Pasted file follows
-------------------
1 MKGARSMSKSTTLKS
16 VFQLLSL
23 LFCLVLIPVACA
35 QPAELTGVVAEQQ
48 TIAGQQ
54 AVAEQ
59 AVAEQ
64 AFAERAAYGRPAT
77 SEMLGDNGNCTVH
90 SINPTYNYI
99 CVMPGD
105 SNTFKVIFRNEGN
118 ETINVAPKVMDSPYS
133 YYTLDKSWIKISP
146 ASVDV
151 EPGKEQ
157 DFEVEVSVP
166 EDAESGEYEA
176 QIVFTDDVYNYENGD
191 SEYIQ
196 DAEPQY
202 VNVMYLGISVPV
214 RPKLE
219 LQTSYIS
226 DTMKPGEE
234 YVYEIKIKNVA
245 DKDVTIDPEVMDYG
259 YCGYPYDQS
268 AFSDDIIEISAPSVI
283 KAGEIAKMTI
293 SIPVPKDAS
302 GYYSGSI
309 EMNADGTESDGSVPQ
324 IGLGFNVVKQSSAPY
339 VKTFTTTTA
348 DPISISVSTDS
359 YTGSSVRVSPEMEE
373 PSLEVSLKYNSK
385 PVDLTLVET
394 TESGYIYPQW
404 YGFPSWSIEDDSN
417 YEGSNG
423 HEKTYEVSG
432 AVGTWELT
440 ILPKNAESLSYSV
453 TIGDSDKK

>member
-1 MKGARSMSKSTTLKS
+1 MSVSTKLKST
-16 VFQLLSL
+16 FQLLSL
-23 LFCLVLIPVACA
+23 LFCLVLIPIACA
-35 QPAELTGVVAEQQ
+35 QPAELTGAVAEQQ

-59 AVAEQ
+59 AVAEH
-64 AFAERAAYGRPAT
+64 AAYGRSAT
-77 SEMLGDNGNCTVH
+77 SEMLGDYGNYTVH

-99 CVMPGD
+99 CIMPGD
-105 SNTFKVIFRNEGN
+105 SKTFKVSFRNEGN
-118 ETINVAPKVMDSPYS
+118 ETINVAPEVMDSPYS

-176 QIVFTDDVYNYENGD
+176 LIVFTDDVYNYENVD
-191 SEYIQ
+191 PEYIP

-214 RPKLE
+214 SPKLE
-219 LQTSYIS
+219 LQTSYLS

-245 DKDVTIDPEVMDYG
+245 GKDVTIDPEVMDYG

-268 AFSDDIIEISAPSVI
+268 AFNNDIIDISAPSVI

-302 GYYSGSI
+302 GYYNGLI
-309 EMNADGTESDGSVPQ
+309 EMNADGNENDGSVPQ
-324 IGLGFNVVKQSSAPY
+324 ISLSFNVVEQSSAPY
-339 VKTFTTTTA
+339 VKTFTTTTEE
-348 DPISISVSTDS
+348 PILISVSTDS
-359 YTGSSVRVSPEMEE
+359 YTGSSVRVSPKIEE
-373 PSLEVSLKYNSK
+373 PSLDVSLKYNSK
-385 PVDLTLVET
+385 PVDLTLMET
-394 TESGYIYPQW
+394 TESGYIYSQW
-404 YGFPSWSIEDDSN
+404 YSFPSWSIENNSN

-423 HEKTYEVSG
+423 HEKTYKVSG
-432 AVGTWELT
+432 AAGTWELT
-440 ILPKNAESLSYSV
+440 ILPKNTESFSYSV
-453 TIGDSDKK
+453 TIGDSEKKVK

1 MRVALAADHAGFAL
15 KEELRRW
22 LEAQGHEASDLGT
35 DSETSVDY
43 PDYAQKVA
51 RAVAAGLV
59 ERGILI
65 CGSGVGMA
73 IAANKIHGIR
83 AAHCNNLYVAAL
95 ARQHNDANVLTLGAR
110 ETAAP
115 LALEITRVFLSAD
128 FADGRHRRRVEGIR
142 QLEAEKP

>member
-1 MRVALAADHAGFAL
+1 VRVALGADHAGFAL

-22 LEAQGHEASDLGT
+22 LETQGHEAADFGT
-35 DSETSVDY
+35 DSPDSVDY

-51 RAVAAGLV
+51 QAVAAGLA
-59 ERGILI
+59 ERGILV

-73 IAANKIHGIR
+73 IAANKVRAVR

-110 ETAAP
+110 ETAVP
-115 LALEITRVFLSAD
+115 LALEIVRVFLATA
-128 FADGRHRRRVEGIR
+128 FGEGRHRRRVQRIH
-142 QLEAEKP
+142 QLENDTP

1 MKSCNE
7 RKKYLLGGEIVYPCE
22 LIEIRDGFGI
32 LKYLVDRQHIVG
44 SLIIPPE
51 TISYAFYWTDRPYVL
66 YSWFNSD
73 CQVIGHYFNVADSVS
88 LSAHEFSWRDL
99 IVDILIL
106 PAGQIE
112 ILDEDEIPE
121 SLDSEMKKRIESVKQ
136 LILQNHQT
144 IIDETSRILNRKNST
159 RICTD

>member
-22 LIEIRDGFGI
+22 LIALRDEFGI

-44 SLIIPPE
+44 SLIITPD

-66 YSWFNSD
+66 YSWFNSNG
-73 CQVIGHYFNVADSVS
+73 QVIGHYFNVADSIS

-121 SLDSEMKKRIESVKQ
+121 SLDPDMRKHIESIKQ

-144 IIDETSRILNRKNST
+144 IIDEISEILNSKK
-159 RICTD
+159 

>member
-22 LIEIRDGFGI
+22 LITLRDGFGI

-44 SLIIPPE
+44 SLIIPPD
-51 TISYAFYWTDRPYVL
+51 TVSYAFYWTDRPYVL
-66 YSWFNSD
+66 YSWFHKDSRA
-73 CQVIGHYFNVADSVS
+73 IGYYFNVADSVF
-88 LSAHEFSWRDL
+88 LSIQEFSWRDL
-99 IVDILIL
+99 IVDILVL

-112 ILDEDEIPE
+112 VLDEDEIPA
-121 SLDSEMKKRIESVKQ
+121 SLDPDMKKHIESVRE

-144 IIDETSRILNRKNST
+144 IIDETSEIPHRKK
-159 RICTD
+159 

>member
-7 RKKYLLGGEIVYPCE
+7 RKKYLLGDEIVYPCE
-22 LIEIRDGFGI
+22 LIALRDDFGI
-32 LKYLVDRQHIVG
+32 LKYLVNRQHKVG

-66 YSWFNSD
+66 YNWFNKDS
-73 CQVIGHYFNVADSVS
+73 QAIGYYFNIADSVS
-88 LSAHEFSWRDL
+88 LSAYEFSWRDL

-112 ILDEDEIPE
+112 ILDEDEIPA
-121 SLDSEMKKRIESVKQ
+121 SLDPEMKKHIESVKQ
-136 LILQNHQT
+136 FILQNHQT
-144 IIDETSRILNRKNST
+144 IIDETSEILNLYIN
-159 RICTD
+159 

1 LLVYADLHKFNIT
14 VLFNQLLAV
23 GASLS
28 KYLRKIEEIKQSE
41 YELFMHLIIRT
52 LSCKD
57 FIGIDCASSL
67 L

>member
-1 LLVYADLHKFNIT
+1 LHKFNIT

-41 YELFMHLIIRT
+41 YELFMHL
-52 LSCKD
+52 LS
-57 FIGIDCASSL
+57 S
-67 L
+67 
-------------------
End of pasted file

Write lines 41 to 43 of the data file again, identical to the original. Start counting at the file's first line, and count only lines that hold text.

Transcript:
404 YGFPSWSIEDDSN
417 YEGSNG
423 HEKTYEVSG